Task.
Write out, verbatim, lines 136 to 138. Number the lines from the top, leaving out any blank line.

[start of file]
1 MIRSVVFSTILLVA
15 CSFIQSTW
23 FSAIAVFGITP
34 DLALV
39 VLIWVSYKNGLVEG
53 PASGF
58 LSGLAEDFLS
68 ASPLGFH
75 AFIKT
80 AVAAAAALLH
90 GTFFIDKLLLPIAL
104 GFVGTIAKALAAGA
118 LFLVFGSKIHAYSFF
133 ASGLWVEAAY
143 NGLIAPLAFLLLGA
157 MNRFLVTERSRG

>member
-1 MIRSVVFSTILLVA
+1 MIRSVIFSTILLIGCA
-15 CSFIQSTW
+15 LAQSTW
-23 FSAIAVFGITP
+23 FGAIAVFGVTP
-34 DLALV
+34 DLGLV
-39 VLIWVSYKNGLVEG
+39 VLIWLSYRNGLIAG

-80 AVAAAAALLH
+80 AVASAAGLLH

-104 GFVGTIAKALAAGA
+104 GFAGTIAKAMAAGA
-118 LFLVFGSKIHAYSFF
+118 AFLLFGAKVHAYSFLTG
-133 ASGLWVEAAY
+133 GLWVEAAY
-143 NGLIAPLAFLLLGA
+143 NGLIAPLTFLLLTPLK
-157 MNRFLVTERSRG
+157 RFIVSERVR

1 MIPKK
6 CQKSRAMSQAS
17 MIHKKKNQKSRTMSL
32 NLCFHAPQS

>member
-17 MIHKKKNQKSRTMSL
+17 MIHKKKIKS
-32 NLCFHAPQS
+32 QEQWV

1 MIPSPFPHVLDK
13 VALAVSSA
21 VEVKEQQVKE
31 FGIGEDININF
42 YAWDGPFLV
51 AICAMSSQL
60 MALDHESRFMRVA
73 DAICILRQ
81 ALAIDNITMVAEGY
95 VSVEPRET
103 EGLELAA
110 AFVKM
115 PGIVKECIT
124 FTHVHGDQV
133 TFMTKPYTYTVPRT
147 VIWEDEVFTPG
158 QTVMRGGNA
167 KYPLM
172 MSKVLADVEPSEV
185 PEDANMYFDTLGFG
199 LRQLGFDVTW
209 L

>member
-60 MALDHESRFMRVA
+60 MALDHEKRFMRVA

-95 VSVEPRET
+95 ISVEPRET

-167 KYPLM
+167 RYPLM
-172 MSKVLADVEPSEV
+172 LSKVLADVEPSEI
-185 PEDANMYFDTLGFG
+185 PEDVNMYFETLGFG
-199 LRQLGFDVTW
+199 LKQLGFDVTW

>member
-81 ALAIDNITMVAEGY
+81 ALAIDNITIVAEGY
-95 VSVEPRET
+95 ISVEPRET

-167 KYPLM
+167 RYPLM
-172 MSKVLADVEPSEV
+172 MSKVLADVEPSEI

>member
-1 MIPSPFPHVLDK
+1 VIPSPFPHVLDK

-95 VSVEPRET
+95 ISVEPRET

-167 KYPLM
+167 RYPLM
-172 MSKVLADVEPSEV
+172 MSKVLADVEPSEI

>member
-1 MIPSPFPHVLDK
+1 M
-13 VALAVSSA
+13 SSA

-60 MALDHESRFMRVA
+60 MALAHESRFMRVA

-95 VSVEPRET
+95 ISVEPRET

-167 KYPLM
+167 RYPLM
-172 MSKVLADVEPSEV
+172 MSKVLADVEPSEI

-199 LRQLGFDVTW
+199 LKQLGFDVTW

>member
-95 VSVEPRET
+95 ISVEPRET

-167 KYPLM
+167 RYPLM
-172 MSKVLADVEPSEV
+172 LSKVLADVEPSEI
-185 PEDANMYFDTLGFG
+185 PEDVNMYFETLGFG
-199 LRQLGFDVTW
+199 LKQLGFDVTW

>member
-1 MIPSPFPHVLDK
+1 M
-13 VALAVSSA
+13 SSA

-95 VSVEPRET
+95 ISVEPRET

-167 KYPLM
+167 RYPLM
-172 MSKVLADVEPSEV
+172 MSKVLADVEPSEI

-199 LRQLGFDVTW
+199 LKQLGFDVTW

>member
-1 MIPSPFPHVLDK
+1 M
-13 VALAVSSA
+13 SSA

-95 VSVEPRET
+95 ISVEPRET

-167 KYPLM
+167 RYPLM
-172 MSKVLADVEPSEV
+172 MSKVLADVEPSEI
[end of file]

+167 RYPLM
-172 MSKVLADVEPSEV
+172 MSKVLADVEPSEI